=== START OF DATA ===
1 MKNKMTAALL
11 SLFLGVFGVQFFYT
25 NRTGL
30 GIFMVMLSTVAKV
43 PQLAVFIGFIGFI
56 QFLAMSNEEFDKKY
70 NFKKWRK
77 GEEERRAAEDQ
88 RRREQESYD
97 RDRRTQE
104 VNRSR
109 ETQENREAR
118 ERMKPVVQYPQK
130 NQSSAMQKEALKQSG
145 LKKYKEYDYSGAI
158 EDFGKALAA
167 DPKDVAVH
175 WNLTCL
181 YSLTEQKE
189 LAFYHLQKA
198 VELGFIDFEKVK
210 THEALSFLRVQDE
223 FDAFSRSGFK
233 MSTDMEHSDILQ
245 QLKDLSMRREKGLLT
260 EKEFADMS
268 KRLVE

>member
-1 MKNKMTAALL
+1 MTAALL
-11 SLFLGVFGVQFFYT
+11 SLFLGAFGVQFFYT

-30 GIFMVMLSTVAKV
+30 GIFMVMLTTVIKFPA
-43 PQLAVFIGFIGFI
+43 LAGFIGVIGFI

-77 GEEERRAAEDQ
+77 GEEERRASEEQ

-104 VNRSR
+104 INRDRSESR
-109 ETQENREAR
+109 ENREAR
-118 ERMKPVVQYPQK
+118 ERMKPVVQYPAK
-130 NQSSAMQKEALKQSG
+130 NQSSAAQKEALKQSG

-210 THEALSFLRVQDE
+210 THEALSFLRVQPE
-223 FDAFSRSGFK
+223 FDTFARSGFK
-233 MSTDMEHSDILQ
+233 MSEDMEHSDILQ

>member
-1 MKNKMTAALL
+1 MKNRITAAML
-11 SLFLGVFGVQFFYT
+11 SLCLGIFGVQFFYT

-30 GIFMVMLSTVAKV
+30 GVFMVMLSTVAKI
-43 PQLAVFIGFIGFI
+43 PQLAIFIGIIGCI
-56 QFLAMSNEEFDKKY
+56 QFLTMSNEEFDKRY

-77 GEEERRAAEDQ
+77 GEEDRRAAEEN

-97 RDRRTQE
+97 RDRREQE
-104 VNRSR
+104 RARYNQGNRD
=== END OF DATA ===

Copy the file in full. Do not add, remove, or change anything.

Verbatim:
1 MKNKMTAALL
11 SLFLGVFGVQFFYT
25 NRTGL
30 GIFMVMLSTVAKV
43 PQLAVFIGFIGFI
56 QFLAMSNEEFDKKY
70 NFKKWRK
77 GEEERRAAEDQ
88 RRREQESYD
97 RDRRTQE
104 VNRSR
109 ETQENREAR
118 ERMKPVVQYPQK
130 NQSSAMQKEALKQSG
145 LKKYKEYDYSGAI
158 EDFGKALAA
167 DPKDVAVH
175 WNLTCL
181 YSLTEQKE
189 LAFYHLQKA
198 VELGFIDFEKVK
210 THEALSFLRVQDE
223 FDAFSRSGFK
233 MSTDMEHSDILQ
245 QLKDLSMRREKGLLT
260 EKEFADMS
268 KRLVE

>member
-1 MKNKMTAALL
+1 MTAALL
-11 SLFLGVFGVQFFYT
+11 SLFLGAFGVQFFYT

-30 GIFMVMLSTVAKV
+30 GIFMVMLTTVIKFPA
-43 PQLAVFIGFIGFI
+43 LAGFIGVIGFI

-77 GEEERRAAEDQ
+77 GEEERRASEEQ

-104 VNRSR
+104 INRDRSESR
-109 ETQENREAR
+109 ENREAR
-118 ERMKPVVQYPQK
+118 ERMKPVVQYPAK
-130 NQSSAMQKEALKQSG
+130 NQSSAAQKEALKQSG

-210 THEALSFLRVQDE
+210 THEALSFLRVQPE
-223 FDAFSRSGFK
+223 FDTFARSGFK
-233 MSTDMEHSDILQ
+233 MSEDMEHSDILQ

>member
-1 MKNKMTAALL
+1 MKNRITAAML
-11 SLFLGVFGVQFFYT
+11 SLCLGIFGVQFFYT

-30 GIFMVMLSTVAKV
+30 GVFMVMLSTVAKI
-43 PQLAVFIGFIGFI
+43 PQLAIFIGIIGCI
-56 QFLAMSNEEFDKKY
+56 QFLTMSNEEFDKRY

-77 GEEERRAAEDQ
+77 GEEDRRAAEEN

-97 RDRRTQE
+97 RDRREQE
-104 VNRSR
+104 RARYNQGNRD